Google & HTC
Google's SVP of hardware Rick Osterloh shakes hand of HTC CEO Cher Wang after announcing the $1.1 billion agreement between the two companies. REUTERS/Tyrone Siu

Google and HTC have announced that they have entered a US$1.1 billion cooperation deal wherein a number of HTC’s employees will join Google. Additionally, Google will receive a non-exclusive license for HTC’s intellectual property.

Under this deal, HTC will receive US$1.1 billion from Google in cash. The transaction itself is expected to close in early 2018. Some of the HTC employees that will join Google as part of this agreement are actually already working on the company’s upcoming new Pixel smartphone.

“HTC has been a longtime partner of Google and has created some of the most beautiful, premium devices on the market,” Google’s senior VP of hardware Rick Osterloh said. “We're excited and can't wait to welcome members of the HTC team who will be joining Google to fuel further innovation and future product development in consumer hardware.”

It was rumored previously that Google might acquire HTC’s smartphone business, but this deal seems more like an acquihire wherein one company buys another for its skills and expertise staff.

The two companies didn’t reveal exactly how many HTC engineers and employees will be part of Google. However, HTC’s chief financial officer, Peter Shen, told The New York Times that the company will still have more than 2,000 research and design staffers down from 4,000. As part of this deal, Google will also have non-exclusive license for some of HTC’s IPs.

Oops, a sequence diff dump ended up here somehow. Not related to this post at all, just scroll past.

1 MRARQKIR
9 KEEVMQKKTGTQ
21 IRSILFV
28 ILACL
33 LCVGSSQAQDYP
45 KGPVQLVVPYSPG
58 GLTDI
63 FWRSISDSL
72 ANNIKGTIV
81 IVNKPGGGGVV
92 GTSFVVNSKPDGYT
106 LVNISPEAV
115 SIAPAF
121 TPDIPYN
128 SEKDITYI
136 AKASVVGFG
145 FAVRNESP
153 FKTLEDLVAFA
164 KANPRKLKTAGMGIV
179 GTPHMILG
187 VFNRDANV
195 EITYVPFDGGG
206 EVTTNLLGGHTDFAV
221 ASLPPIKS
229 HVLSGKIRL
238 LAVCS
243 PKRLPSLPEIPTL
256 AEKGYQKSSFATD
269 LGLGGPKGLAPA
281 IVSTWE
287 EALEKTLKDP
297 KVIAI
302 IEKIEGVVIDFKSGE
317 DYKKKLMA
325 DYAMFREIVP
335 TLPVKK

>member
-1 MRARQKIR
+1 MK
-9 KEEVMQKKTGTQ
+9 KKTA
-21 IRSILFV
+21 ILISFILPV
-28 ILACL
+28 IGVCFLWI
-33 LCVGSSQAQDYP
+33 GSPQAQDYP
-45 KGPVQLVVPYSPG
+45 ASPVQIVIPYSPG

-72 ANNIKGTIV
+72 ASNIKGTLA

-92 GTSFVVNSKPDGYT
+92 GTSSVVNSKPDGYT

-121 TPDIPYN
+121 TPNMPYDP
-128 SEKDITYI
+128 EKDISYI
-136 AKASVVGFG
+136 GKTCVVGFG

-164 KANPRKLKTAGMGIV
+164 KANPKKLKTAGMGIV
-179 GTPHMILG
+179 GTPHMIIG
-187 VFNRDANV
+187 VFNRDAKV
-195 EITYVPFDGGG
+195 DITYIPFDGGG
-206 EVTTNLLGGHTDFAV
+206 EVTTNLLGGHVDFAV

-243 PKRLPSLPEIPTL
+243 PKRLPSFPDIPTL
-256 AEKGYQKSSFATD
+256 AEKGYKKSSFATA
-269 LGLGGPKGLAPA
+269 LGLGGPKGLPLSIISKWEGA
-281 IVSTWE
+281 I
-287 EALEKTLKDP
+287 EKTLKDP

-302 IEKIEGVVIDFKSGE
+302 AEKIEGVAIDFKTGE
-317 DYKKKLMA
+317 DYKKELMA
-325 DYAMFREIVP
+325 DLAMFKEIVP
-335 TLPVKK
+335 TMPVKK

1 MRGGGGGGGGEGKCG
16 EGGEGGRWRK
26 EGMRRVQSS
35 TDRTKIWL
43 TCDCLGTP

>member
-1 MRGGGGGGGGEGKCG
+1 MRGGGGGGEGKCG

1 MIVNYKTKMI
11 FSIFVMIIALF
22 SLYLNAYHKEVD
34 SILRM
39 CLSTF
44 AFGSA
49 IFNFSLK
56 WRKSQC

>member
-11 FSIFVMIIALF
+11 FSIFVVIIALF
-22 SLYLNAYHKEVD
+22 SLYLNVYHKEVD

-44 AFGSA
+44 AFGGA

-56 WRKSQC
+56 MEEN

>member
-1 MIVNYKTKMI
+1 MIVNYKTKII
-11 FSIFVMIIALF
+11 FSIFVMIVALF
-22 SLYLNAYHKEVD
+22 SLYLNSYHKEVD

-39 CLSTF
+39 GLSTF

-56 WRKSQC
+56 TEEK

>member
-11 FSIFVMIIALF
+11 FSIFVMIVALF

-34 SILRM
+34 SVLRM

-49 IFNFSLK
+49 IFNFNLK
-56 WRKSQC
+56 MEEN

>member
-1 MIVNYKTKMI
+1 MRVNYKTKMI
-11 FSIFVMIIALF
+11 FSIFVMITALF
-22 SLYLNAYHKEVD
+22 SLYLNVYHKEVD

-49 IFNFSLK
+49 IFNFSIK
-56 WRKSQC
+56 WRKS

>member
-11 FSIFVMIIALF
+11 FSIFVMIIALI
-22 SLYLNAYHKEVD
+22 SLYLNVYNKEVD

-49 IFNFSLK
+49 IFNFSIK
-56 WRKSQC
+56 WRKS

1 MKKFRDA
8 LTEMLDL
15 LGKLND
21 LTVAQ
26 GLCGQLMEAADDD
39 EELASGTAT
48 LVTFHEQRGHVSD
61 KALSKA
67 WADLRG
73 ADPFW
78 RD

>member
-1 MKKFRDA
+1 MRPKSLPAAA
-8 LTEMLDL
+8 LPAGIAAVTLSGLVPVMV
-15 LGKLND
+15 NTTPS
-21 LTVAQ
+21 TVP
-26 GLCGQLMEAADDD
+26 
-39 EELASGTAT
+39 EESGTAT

It’s expected that Google will use this agreement to further strengthen its hardware strategy. Previously, the company would partner with several other companies to develop, manufacture and release smartphones under the Nexus brand. Starting with last year’s Pixel and Pixel XL smartphone, Google’s new hardware strategy is to start making smartphones on its own and under its own brand.

Meanwhile, HTC will continue operating as its own company and it still plans to develop smartphones on its own. The Taiwan-based company will also continue its virtual reality business with the Vive VR headset, which is a separate division from the company’s smartphone business.

“As a pioneer of the smartphone market, we are very proud of our history of innovation. Our unmatched smartphone value chain, including our IP portfolio, and world-class talent and system integration capabilities, have supported Google in bolstering the Android market,” HTC CEO and chairwoman Cher Wang said.

“This agreement is a brilliant next step in our longstanding partnership, enabling Google to supercharge their hardware business while ensuring continued innovation within our HTC smartphone and VIVE virtual reality businesses. We believe HTC is well positioned to maintain our rich legacy of innovation and realize the potential of a new generation of connected products and services.”

HTC also revealed that its remaining smartphone engineering staff are already working on the company’s next flagship Android smartphone. This device will follow the HTC U11, which was released early this year. It’s likely that HTC’s next flagship device may arrive in 2018 since the deal with Google is expected to close around that same time, as pointed out by The Verge.